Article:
Crafting the Øredev Windows Phone app live tile

In November last year, it was once again time for the 2011 Øredev developer conference. For the 2010 conference, we at Jayway created a schedule app with a social twist – a puzzle game that you played by talking to other participants. When updating the app this year, we decided to make use of the live tile feature on Windows Phone. We were happy with the results and the added user value, and would like to share how we did it.

Deciding what to show

Since the app was going to be used throughout the conference, showing something about what’s coming up would be nice. At first we were thinking about showing upcoming session titles with speaker names etc – maybe one randomized at a time. But then, we ended up with something more personal and more graphical – thumbnails of upcoming speakers. Here’s what the tile looks like:

front:  tile_before_front         back: tile_before_back

Hence the front of the tile shows the speakers, and the back of the tile shows at what time the next sessions start. Instead of just using the back of the tile – we opted for giving the user as immediate information as possible – so whenever he/she would look at their start screen – something useful would be there, not just the app logo. This we think is a viable solution for this kind of short-term usage app, but maybe is not suitable for a lifetime app, like your bank, that you will (hopefully) keep forever and will not use every 5 minutes.

We put a finale in there as well; after the conference was over – the tile changed to:

front: tile_original_tile         back: tile_after_back

Nice huh? When the conference is over – the conference logo comes back as the app’s front tile and a nice message shows on the back. Maybe the message is a bit too much, but I think it’s a nice pointer to un-pin the app from your start screen. An app should be on the start screen for a reason– and this conference app does not really belong there once the conference is over.

Install size vs bandwidth usage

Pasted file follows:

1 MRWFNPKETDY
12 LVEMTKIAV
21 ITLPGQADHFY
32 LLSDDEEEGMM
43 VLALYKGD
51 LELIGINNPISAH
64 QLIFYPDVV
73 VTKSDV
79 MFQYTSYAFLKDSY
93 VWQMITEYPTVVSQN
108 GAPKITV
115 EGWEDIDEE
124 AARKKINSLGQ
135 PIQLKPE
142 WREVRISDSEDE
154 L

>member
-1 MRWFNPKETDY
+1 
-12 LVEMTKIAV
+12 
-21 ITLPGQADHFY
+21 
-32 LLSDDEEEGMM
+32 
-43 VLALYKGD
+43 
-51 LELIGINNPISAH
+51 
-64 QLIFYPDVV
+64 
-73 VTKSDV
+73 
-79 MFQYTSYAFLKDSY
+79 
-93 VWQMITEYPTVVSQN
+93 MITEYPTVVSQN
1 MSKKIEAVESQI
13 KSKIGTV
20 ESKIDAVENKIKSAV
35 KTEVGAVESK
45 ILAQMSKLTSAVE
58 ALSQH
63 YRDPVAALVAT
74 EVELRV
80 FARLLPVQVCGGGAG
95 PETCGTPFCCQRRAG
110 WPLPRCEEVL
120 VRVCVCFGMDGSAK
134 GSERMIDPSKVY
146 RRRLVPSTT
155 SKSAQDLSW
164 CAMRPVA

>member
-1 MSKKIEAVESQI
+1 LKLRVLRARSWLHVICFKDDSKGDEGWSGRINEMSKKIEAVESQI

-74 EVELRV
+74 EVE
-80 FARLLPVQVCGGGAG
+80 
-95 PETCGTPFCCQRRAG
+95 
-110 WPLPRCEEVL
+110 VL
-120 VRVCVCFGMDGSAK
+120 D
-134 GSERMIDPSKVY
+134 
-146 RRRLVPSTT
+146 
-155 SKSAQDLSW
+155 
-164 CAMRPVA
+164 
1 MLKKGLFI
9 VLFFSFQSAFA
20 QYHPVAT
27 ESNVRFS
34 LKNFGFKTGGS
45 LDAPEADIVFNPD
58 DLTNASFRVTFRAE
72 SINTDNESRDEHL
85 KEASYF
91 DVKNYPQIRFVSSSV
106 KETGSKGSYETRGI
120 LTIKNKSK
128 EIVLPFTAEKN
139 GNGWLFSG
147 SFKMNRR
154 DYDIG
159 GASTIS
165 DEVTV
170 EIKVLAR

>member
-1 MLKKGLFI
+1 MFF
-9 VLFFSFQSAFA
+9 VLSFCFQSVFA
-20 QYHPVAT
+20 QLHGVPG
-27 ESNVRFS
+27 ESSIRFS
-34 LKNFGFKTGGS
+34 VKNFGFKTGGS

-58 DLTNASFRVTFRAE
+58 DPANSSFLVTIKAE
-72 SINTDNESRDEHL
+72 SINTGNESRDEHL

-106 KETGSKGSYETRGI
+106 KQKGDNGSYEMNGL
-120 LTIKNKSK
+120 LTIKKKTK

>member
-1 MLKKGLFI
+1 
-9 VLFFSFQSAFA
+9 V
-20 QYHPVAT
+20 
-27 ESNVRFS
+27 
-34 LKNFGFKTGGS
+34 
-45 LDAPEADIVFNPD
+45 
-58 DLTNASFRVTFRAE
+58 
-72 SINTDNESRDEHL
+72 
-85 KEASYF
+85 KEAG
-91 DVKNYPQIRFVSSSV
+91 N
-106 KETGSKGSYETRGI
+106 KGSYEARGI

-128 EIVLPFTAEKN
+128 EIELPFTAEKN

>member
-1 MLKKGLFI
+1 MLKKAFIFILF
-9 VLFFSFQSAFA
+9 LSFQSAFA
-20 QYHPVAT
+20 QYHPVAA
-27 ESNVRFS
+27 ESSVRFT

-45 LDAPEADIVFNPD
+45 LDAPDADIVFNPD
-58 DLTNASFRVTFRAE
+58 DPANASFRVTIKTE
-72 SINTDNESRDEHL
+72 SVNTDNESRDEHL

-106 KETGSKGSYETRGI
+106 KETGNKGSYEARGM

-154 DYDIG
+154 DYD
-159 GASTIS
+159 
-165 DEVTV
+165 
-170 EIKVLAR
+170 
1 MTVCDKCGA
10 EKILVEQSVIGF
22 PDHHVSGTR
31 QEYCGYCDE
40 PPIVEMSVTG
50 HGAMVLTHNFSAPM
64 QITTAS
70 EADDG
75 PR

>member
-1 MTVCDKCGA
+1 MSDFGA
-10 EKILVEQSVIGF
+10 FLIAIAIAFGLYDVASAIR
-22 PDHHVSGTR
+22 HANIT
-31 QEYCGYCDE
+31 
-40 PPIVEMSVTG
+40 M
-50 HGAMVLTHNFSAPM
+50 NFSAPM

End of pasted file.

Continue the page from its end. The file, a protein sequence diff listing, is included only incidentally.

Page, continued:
We bundled all speaker images with the app. This creates a larger file to install, but gives less data to download when updating the tile, and less hassle if you compare with downloading and caching. With lots of people coming from abroad, we thought it would be better to rely the dodgy conference wireless once during installation instead of on each tile update.

Implementing the tile

The of-the-shelf solution for updating a tile is very well documented here: updating the tile and running in the background. What can be a bit tricky is creating a fully customized tile, which is done by rendering a background image for the tile using WriteableBitmap. The blog post Customize a Windows Phone 7 Live Tile by John P Alioto helped me on the way.

The OnInvoke method first checks whether to reset the tile and remove the background agent, then launches the canvas setup on the current dispatcher. When not running on the dispatcher, cross threading issues keep popping up.

as you can see, the SetupCanvas only opens the background image then returns. Since the original tile file Background.png is a content file – we have to wait for the ImageOpened event to be raised before trying to render it – otherwise the result will only be black.

So, when the image is opened, we open all the images for all the speakers:

and finally, when all images have been opened, we render the image and update the tile:

The Control Canvas is used for layout of the tile. As guys who love Grid’s and dynamic layout – we first tried using a Grid with three columns and three rows, but could not get the images to render correctly. During a Windows Phone Code Camp at Jayway, Dag König nicely pointed us towards the Canvas which he had used in his Month Tile app – works beautifully. It’s probably just some Measure/Arrange-calls together with an Invalidate to get a Grid-powered tile to render correctly, left as exercise for the reader Winking smile

That’s it! Hope this inspires or helps someone out there. L8r g8rs!

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